HRH The Princess Royal visits Time 24

HRH The Princess Royal makes TIME to celebrate in Burgess Hill

Many companies struggle to hang on to good employees. But in Burgess Hill on Wednesday (September 21), HRH The Princess Royal helped one celebrate the fact that few apparently want to leave!

Fifty-two of the 98 local staff at world-class manufacturer Time 24 have collectively put in more than 900 years service with the firm - an average of 17 years each.

For colleagues Nick Halsey, Colin Grimsley, Sue Smith, Paul Bartram, Karen Taylor, James Greenfield and Nigel O'Sullivan, though, it's been almost a lifetime's work. They individually clocked up 25 years or more with the electronics wiring specialist in 2020.

Such continuity of service was a significant personal and professional milestone, said Time 24 Director and Co-founder David Shore. More than that, the team's loyalty had been key to building the company's global reputation. So, he was delighted their achievement had been recognised by Her Royal Highness who visited to present long service awards.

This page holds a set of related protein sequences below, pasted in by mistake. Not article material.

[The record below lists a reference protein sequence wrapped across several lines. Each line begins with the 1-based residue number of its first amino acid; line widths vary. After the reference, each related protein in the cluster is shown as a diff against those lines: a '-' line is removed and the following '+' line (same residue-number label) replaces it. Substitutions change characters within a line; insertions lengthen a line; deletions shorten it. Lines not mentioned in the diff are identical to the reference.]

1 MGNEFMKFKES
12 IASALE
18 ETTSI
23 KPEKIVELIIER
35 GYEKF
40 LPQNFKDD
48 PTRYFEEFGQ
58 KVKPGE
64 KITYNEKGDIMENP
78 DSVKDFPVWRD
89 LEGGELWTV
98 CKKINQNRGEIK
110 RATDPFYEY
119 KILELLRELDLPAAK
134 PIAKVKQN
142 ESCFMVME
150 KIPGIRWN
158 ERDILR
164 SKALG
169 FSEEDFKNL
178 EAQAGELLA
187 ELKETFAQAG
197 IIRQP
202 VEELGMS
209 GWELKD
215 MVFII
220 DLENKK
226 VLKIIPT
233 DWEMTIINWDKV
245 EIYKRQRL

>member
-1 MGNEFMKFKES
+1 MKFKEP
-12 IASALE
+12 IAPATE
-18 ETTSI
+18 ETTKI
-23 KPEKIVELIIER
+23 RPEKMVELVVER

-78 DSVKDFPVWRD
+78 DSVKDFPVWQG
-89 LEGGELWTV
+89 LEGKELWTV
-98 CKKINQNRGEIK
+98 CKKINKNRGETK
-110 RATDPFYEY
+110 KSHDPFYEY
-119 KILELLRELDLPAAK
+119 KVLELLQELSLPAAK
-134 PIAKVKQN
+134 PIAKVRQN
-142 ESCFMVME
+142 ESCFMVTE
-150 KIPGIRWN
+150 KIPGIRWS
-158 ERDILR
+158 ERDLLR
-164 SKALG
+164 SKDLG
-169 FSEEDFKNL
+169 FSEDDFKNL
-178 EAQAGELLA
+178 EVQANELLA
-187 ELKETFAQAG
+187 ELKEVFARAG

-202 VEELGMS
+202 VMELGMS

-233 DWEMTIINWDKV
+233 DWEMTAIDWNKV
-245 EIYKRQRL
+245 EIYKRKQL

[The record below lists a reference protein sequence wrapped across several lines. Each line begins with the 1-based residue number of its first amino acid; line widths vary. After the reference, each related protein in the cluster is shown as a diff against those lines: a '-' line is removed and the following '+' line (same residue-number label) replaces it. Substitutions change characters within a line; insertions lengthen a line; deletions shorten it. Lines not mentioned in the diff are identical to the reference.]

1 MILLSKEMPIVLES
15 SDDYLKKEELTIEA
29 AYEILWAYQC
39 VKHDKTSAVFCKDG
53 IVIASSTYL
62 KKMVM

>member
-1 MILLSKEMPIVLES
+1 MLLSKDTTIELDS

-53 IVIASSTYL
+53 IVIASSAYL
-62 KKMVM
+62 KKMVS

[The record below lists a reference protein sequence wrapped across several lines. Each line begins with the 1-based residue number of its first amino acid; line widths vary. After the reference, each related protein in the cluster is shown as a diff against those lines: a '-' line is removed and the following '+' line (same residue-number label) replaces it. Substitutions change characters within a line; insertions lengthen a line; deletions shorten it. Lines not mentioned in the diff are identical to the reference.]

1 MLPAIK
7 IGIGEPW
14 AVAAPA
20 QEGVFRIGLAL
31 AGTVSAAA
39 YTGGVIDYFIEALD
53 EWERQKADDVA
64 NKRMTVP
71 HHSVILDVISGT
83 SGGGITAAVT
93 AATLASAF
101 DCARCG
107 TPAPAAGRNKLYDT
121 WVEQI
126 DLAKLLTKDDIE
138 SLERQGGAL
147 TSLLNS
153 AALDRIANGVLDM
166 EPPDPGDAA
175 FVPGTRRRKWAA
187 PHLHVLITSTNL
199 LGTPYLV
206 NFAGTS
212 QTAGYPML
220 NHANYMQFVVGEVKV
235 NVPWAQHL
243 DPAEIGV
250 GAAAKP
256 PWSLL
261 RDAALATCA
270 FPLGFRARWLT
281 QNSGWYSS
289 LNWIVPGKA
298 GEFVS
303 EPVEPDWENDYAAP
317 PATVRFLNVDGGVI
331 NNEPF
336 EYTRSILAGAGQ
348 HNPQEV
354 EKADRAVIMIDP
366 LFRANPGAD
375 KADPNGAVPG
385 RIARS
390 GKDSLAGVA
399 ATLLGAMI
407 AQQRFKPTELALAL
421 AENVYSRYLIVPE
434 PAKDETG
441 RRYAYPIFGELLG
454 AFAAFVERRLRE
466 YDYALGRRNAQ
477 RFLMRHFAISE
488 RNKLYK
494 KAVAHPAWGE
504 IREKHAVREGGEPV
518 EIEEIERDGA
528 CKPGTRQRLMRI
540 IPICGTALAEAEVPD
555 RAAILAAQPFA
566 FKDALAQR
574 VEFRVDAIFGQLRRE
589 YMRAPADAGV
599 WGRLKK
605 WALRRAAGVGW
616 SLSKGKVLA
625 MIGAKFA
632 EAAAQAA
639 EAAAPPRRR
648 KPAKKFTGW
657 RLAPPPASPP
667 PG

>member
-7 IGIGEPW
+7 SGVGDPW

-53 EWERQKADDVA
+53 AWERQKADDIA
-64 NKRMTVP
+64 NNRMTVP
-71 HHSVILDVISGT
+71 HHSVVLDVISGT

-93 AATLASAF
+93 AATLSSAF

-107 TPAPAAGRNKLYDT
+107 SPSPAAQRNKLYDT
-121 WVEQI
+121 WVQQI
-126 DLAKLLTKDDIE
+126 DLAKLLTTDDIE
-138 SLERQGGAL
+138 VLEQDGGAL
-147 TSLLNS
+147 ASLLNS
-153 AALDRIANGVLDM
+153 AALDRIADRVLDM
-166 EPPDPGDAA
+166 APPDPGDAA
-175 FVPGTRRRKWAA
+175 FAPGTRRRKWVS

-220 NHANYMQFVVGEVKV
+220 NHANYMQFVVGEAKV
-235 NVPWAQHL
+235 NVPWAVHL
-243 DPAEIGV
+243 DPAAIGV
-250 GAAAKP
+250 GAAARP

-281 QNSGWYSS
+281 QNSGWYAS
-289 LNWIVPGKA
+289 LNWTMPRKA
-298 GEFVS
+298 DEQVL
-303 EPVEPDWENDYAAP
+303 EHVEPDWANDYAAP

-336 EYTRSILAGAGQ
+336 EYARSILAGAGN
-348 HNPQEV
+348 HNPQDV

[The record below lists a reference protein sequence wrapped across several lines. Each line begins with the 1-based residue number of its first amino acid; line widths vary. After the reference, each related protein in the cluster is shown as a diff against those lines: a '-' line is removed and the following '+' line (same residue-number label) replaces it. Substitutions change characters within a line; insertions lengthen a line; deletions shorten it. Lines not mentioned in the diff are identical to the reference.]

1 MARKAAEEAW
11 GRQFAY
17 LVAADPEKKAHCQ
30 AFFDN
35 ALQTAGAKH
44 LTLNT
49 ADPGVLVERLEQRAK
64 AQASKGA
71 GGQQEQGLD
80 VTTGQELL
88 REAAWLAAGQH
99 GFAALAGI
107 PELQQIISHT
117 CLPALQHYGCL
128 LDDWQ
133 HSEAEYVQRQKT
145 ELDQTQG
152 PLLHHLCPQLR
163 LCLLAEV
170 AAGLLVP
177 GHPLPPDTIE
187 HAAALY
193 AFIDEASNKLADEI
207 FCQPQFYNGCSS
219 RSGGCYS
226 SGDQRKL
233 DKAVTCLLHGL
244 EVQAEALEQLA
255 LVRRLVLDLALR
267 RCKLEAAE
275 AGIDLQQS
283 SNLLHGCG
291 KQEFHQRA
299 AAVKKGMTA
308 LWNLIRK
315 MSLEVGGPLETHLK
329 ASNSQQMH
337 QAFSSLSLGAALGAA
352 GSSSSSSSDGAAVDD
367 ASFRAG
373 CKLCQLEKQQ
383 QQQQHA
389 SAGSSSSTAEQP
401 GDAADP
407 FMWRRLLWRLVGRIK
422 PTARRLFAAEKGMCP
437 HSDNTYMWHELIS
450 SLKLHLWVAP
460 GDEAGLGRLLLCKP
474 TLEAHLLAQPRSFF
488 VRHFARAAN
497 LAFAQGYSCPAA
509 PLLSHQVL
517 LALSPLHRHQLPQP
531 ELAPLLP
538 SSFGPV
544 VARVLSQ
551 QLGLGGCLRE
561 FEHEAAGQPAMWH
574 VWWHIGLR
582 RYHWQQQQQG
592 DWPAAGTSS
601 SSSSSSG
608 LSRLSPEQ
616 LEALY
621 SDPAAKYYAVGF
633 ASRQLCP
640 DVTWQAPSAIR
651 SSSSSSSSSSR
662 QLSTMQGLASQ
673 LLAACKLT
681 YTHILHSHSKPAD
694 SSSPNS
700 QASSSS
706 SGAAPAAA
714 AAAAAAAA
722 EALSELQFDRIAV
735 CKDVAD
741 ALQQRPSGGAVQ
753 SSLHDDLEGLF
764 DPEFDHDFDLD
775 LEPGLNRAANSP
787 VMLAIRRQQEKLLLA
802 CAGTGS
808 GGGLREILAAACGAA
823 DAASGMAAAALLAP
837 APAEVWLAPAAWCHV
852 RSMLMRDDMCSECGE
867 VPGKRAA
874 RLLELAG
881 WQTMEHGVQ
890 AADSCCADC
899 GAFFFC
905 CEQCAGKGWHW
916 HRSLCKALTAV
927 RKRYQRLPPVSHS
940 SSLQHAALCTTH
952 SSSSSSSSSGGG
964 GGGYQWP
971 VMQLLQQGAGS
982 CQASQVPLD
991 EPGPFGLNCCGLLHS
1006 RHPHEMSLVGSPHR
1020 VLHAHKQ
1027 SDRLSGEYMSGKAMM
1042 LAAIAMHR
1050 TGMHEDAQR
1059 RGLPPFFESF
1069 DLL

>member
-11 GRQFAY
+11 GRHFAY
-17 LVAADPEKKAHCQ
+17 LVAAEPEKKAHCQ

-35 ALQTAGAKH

"In the sectors in which we operate, dependability and consistently high standards are key and we must rely on our staff to perform as a team to the best of their ability, each and every day," said David. "We know we are very fortunate in having such a dedicated, skilled and lovely bunch of people - some of whom we've known from the very earliest days of Time 24. Our success is very much their success."  

Time 24 has shown spectacular growth recently, expanding 85 per cent since 2017. It supplies components to clients operating in high-safety environments, including civil and military aircraft, public transport and cancer treatment centres. Notably, it has provided wiring and electronics for more than 30000 UK rail carriages, 500 aircraft simulators, 1000 radiotherapy machines and over 1000 microchip manufacturing machines.

Established in 1987, Time 24 now also operates a manufacturing site in the Czech Republic, but it is in West Sussex that David and co-founder Mark Willifer, have really embedded themselves and the company in the life of the community.

That was demonstrated to Her Royal Highness during her tour of the plant when students from Ardingly College joined staff to display the solar car they've been building on the Time 24 shop floor.

Ardingly was the first school in Europe to design, build and race a solar-powered vehicle 3,020km from Darwin to Adelaide. Their second car travelled from John O'Groats to Haywards Heath this year. The students are now working on designing a flatpack solar car for the developing world.

"It's been inspiring watching these young engineers build the future they want to see," said David. "Perhaps one day they too will found or join a company like ours that they never want to leave!"


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